European regulators target scratch card games’ appeal to minors

European regulators target scratch card games’ appeal to minors

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European regulators target scratch card games’ appeal to minors

Gambling regulators in six European nations have agreed to tighten their oversight of scratch card games and their potential appeal to minors.

The watchdogs in Britain, France, Spain, Austria, Germany, and Portugal have stated that they will collaborate to ensure the successful execution of their respective player protection regulations on gaming products.

According to a joint statement, the increased attention on underage players stems from the fact that while the games appear harmless to the public when shared between parents and minors, they are a gambling product that poses danger.

The Austrian Ministry of Finance, the Gambling Commission, the GGL in Germany, the Autorité Nationale des Jeux, DGOJ, the Portuguese SRIJ, and the Austrian Ministry of Finance all observed that scratch card games occupy a “significant size” of their respective markets.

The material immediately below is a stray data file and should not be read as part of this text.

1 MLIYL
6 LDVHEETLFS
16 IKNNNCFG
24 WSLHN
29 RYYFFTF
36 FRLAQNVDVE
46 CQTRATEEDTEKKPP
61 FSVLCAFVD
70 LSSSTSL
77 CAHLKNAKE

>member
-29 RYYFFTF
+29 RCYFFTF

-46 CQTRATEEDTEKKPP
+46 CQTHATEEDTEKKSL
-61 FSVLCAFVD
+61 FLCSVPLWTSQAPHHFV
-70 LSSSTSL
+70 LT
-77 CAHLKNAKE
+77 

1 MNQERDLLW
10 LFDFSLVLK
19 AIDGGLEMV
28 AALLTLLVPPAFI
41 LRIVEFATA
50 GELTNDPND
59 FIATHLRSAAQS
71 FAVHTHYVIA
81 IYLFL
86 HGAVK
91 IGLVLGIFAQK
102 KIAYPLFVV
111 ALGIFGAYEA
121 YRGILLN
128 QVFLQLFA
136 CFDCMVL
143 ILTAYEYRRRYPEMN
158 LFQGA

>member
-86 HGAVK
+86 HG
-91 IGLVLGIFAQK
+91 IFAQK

Their statement said:

“We would like to recall that, although the European Union guarantees the free provision of services and freedom of establishment, including for gambling operators, the CJEU recognised that member states can impose proportionate restrictions on these freedoms to regulate gambling, and in particular to protect players through national laws.

However, many of us have noticed that these principles are increasingly being called into question in our various jurisdictions, in particular through certain preliminary reference procedures.

We now wish to cooperate, or even intervene, in these proceedings in order to guarantee compliance with the Court’s case law protecting players.”

To discuss the intensified oversight, a meeting was organized in Vienna, Austria on June 11–12. In the conflict between EU Court of Justice rulings and national regulations, the regulators also pledged to keep an eye on player safety.

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